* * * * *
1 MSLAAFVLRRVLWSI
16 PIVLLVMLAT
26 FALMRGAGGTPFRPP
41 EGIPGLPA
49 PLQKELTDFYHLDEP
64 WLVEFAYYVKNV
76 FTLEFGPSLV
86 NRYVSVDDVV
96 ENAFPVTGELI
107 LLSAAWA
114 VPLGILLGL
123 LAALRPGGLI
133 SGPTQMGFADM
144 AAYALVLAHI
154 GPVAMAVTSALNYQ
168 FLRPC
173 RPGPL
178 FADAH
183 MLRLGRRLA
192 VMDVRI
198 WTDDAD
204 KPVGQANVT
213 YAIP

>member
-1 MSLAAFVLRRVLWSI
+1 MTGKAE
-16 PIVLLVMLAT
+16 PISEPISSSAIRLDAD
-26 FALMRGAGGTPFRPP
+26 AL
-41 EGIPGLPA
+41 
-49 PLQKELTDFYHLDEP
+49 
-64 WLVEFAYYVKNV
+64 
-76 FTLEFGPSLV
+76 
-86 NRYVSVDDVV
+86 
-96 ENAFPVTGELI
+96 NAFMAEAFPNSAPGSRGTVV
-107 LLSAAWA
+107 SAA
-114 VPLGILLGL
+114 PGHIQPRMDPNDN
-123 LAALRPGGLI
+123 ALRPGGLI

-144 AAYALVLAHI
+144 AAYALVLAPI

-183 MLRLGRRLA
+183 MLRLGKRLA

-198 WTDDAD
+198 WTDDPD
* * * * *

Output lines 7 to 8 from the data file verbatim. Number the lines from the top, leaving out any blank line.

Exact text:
76 FTLEFGPSLV
86 NRYVSVDDVV